What do the world’s most successful people and fighter pilots have in common?
At the age of 19 Christian ‘Boo’ Boucousis was recruited into the Royal Australian Air Force as a pilot and completed over 11 years as an elite fighter pilot, one of only 400 trained over a 38-year period. Not content to simply fulfil this audacious childhood dream, Boo made the transition to entrepreneurship at the end of his military career, turning over $200 million in his first business venture in the humanitarian sector. Founded in Afghanistan, CTG Global is a multi-million-dollar company with operations spanning the globe, delivering projects on behalf of United Nations agencies.
Since the sale of CTG Global, Boo has led a number of successful ventures in aviation and high-rise property development and now helps businesses and professionals accelerate performance and enhance leadership.
Ahead of his SMB Digital keynote, Boo shares the fundamental principles that guide the best athletes, high flying enterprises and fighter pilots alike:
Forget high performance, focus on deep performance
BC: I've realised that high performance actually isn't what people are looking for. What they're looking for is a much broader application of performance across entire organisations. This notion of high performance quite expensive and it requires an intense rate of effort. It’s disruptive and not sustainable. Deep performance is a much broader approach – instead of week-to-week outcomes, it’s about looking at things over a much longer period of time on a generational level.
Purpose, time and trust
BC: The most successful companies and people master three key competencies: purpose, time and trust.
In tennis for example, within such a high-performance world, how are players like Roger Federer and Serena Williams so consistently better than everyone else? Beyond talent, they get more done in less time. They’re very disciplined, very focused and very purposeful. They love to win and everything they do each and everyday lines up to achieving that lifelong purpose.
For individuals and companies, being able to connect to that sense of purpose is not just about a nice, big, heart pumping destination, but in doing purposeful things. We have to stop doing things every day that don't add value. If you look at the most successful businesspeople in the world – like Warren Buffet and Oprah Winfrey - they don't necessarily have remarkable backgrounds, but they demonstrate mastery of time, trust and purpose.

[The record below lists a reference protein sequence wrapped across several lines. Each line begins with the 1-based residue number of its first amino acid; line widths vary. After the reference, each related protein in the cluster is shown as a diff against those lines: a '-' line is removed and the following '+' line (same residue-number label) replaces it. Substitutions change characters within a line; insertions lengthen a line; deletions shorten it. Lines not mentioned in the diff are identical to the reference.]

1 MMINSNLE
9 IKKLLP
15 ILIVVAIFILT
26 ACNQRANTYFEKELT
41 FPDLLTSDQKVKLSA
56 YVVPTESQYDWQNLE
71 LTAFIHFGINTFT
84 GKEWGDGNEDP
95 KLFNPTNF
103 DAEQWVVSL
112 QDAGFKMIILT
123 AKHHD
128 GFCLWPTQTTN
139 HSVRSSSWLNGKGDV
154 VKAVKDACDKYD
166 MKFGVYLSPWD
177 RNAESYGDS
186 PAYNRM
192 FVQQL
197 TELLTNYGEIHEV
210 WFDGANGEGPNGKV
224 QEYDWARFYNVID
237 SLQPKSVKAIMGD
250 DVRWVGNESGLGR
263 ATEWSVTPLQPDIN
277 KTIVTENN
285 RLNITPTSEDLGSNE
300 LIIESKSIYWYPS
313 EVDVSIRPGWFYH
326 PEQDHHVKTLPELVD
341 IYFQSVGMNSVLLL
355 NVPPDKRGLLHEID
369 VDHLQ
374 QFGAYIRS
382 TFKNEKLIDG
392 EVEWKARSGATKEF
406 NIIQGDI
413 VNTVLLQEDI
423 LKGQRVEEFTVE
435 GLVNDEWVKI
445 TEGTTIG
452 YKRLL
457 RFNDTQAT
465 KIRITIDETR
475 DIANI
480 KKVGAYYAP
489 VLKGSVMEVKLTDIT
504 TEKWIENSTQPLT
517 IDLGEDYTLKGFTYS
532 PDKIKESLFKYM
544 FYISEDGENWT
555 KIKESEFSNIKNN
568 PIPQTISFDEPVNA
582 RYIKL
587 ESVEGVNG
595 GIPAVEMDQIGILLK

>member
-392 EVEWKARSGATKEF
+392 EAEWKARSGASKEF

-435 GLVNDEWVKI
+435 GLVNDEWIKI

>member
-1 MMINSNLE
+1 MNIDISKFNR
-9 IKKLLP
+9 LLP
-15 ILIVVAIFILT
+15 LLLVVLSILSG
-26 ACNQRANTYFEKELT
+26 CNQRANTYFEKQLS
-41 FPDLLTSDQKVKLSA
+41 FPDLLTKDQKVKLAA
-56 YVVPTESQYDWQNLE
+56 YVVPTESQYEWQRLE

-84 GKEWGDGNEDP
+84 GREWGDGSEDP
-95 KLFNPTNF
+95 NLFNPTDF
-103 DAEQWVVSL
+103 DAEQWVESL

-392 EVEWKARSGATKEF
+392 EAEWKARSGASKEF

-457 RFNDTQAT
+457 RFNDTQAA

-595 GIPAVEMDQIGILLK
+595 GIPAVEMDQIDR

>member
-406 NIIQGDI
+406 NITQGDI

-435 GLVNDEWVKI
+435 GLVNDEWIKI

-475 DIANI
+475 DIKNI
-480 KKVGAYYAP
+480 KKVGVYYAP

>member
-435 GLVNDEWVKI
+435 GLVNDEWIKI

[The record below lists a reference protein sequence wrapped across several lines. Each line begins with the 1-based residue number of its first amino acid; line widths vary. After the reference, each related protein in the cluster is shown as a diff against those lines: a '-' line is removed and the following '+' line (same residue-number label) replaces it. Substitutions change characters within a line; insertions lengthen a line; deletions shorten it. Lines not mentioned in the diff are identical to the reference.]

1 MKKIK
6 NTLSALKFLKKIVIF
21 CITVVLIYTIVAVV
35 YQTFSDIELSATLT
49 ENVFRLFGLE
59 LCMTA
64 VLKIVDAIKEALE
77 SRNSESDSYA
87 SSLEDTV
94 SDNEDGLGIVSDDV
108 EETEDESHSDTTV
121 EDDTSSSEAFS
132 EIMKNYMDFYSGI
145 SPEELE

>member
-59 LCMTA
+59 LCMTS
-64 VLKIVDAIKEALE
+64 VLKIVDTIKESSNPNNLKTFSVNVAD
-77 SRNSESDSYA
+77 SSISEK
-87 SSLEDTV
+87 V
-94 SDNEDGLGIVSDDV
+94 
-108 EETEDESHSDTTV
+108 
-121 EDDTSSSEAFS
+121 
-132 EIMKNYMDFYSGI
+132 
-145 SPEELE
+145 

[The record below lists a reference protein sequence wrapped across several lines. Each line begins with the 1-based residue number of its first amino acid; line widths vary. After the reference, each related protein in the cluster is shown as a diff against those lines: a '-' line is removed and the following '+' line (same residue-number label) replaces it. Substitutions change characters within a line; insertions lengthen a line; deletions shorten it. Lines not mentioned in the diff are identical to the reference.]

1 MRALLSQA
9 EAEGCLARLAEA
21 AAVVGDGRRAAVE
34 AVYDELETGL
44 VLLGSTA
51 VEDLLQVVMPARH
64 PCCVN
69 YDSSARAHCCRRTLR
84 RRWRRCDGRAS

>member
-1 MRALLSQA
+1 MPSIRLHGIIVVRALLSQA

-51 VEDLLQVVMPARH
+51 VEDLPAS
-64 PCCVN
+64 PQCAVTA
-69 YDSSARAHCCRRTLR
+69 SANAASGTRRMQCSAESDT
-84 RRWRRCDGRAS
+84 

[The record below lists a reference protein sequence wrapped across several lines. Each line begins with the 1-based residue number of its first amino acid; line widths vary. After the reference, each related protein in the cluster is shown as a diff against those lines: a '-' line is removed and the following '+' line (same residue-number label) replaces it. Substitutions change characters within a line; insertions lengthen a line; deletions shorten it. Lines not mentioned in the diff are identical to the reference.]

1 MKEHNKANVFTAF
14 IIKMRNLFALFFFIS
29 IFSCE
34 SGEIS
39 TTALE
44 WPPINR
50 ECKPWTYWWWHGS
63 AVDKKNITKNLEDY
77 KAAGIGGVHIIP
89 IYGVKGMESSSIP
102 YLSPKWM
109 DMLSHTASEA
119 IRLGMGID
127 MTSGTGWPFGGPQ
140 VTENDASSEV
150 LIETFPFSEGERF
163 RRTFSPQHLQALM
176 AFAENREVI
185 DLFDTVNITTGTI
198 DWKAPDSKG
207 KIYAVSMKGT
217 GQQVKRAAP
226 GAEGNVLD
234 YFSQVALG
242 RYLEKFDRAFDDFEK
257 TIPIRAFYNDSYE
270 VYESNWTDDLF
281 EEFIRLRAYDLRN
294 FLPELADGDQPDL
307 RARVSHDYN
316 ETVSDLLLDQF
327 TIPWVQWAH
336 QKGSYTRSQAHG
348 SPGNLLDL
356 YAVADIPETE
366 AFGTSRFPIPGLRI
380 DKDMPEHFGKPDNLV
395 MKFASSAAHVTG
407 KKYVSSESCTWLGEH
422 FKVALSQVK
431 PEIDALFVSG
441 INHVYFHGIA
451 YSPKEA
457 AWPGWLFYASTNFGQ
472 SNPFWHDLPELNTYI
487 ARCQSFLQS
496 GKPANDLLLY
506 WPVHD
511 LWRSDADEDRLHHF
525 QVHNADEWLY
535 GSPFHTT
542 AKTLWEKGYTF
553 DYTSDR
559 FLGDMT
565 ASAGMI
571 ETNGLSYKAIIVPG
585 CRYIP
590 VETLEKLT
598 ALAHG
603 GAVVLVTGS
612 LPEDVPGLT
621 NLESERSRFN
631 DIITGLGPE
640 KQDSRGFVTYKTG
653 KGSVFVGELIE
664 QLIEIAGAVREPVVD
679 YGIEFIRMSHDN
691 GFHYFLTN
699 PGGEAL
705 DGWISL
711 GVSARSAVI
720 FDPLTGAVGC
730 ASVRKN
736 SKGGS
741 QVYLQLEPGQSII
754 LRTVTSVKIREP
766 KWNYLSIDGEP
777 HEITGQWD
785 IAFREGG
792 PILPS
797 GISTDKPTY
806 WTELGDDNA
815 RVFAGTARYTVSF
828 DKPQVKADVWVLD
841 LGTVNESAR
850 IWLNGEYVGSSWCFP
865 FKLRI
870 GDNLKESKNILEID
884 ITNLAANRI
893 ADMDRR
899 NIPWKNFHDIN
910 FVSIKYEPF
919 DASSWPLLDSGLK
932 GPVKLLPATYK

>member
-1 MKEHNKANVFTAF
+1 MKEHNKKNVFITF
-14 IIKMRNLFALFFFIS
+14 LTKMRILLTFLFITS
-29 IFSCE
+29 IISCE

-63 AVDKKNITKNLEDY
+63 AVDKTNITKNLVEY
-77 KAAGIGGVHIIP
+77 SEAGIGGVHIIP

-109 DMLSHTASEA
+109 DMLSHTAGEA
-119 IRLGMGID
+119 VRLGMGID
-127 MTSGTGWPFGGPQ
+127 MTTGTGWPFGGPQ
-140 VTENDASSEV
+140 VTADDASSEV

Think differently and quickly
BC: I’ll speak about this more in my talk, but studies have shown we can get 400% more done in a day simply by approaching work with a different mindset – so you don't have to work any harder to achieve more, you just have to think differently.
It wasn’t until six years ago when I had a big epiphany that successful businesspeople think like fighter pilots. I realised that I wasn't taught to fly. I was taught how to think. I was taught how to think quickly. I was taught how to think in a way that creates influence. And I was taught to think in a way that means you win, and you win all the time.
Since that revelation and applying that to helping people think that way and work that way, I’ve seen some incredible performances. Probably the best outcome to come out of that was a company that grew 700% in two years just by slightly adjusting the way they thought and also the way they worked together as a small team.
The winner’s momentum
BC: Once you create that clarity and focus, you start to experience incredible momentum. This is an evolution – the momentum comes when you improve the things you do today, but you also innovate to make sure you're relevant in the future. There's a lot of science behind the idea of the winner's momentum. You release neurochemicals that make you think faster and give you more energy, but to get there, you've got to win first.
Want to find out more? Attend SMB Digital at 9am on Wednesday, 30 March 2022 for Boo’s keynote. You will hear mind-altering fighter pilot stories as he relates them to how multibillion dollar companies build adaptable digital strategies to enhance their "situational awareness".